From waitressing at restaurants to hawking knick knacks across tourist attractions, children in Myanmar can be found in various places working hard to make money so their families don’t starve. They are subjected to hard labor though I did not find any instance of their managers / minders being rude to them. Notwithstanding the kindness of their masters, it is heartbreaking to note that these children are dropping out of school with no future in sight or a guaranteed income other than the measly wage they are paid as a result of their hard labor.

Media across the world has been paying attention to the child labor issue in Myanmar but with very limited success. Read this Huffington Post story on child labor in the booming construction industry of the country. According to this NPR report that quotes U.N., a third of the country’s children have jobs. Another report titled, ‘Child labor is declining worldwide, but it’s thriving in Myanmar’ in the Foreign Policy magazine is self-explanatory.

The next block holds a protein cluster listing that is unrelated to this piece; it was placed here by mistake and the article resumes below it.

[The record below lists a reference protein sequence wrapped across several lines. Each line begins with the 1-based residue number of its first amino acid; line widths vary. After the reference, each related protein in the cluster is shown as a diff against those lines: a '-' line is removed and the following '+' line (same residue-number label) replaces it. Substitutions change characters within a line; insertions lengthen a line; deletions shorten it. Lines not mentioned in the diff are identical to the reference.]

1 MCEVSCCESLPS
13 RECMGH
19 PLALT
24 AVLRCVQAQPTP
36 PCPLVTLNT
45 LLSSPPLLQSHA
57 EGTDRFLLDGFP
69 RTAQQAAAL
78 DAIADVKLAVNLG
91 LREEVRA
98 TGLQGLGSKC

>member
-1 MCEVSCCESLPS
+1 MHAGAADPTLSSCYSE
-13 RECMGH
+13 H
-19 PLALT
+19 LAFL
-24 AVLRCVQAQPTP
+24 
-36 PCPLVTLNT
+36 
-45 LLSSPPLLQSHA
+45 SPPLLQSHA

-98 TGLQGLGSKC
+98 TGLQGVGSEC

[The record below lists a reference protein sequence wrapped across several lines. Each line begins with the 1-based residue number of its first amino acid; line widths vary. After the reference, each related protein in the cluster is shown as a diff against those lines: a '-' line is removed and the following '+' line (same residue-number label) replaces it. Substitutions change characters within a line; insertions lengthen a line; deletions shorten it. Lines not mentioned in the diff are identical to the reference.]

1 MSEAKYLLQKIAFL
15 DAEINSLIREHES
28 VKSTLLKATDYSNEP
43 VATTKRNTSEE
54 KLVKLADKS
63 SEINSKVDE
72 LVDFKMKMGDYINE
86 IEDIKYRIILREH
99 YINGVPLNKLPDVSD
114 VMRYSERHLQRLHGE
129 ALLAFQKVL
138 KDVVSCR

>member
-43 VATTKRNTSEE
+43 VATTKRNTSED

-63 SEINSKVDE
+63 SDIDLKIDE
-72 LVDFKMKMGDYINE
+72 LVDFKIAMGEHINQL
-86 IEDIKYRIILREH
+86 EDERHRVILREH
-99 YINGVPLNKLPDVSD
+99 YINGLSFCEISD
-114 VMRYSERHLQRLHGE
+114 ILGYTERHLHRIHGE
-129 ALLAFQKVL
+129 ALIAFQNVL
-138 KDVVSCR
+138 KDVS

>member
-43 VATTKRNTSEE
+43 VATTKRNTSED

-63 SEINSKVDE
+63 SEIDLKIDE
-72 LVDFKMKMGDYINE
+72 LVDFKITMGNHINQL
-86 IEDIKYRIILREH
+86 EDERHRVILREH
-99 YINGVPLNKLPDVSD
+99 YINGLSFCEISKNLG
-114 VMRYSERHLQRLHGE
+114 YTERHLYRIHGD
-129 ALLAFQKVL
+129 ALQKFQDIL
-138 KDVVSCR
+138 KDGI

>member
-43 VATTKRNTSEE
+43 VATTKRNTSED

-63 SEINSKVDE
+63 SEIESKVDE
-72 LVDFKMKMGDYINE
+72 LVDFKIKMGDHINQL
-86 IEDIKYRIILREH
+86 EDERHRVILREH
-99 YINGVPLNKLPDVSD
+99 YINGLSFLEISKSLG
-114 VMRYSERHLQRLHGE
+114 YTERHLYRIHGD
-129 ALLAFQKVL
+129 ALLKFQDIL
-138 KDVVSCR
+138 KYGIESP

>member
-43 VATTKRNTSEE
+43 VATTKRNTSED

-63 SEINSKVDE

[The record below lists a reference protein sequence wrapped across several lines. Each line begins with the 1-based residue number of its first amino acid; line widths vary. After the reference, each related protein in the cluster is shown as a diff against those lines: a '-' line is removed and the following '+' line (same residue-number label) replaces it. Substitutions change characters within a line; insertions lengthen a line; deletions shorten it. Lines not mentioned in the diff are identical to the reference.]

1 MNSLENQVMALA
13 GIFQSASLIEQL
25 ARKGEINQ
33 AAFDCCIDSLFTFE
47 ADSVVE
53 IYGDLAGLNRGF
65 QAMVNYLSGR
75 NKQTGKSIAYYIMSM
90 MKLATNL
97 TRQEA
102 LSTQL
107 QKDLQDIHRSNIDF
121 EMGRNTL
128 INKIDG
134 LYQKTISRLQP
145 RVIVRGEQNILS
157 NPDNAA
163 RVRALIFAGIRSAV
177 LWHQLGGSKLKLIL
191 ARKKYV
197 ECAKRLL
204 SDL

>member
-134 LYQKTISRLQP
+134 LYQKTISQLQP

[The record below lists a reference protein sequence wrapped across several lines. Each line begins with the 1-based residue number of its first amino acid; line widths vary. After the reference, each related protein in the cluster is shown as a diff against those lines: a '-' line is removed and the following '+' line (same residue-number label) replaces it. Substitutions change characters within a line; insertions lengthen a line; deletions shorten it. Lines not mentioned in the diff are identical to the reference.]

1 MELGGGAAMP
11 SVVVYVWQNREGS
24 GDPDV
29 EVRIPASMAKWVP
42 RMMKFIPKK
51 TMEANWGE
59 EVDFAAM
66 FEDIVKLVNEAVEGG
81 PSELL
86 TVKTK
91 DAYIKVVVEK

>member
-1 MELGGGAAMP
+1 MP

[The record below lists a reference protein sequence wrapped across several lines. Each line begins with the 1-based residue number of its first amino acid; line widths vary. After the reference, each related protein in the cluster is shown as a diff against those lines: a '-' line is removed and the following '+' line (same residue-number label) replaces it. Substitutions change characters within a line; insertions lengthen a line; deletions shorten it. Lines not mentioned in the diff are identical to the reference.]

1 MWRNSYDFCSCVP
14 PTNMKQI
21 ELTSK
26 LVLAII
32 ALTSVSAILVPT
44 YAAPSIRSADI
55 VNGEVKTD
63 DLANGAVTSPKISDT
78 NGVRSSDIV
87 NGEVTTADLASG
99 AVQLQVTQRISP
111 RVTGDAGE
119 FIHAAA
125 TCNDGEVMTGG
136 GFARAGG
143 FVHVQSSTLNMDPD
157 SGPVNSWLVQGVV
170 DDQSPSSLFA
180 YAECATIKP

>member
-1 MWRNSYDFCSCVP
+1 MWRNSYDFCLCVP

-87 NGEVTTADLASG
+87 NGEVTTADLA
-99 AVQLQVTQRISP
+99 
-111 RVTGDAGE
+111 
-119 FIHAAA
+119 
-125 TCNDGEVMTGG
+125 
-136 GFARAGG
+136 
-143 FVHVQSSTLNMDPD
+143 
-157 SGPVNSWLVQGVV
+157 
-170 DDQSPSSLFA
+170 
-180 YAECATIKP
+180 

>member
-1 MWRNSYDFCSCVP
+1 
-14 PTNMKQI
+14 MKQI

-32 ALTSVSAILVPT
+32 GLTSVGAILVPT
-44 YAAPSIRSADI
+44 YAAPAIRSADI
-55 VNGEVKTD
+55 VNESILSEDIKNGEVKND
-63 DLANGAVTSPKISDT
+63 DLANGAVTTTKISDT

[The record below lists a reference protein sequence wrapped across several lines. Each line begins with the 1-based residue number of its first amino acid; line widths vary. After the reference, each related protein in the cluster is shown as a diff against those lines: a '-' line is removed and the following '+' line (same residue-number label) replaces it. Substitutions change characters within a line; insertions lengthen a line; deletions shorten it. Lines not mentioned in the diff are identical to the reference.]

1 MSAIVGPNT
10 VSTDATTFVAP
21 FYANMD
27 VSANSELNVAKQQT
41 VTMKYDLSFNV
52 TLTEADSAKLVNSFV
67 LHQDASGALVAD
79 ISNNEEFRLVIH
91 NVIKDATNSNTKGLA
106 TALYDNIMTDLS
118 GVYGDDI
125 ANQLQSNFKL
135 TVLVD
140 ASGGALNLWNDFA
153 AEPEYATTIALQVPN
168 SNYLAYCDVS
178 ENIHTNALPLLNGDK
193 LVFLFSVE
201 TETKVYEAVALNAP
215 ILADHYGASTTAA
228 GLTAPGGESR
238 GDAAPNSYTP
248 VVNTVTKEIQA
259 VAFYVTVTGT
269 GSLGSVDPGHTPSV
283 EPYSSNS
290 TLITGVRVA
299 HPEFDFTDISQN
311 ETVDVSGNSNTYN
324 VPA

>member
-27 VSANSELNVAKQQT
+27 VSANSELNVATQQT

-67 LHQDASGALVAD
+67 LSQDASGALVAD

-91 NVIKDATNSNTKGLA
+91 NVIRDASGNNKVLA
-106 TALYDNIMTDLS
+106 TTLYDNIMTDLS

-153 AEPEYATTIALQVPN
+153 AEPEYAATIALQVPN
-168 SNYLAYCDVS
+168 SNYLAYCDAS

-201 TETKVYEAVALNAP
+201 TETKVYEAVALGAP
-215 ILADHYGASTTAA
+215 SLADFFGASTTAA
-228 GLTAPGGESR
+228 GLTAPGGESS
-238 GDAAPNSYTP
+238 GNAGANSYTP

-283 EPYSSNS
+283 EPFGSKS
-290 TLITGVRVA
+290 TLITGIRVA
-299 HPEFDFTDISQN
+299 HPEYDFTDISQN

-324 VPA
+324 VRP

During my trip across Myanmar, I found numerous instances of child labor. I found children working in restaurants wiping tables / serving dishes, hawking souvenirs around temples, plucking peanuts in fields and tilling the land.  It’s a depressing state of affairs and there is probably very little one can do about the issue in a country that is still partially ruled by military. But these children are still pictures of innocence. They are beautiful, heart breakingly so. Cliches be damned.

The extremely little

These are the babies. Those chubby faces and perky mischievousness know very little that they will be put in school and pulled out of it very soon so as to assist in the family’s income. Nevertheless, for now, they are cute as buttons.

The children of Myanmar
The children of Myanmar
The children of Myanmar
The children of Myanmar
The children of Myanmar
The children of Myanmar
The children of Myanmar
The children of Myanmar
The children of Myanmar
The children of Myanmar
The children of Myanmar
The children of Myanmar

The school goers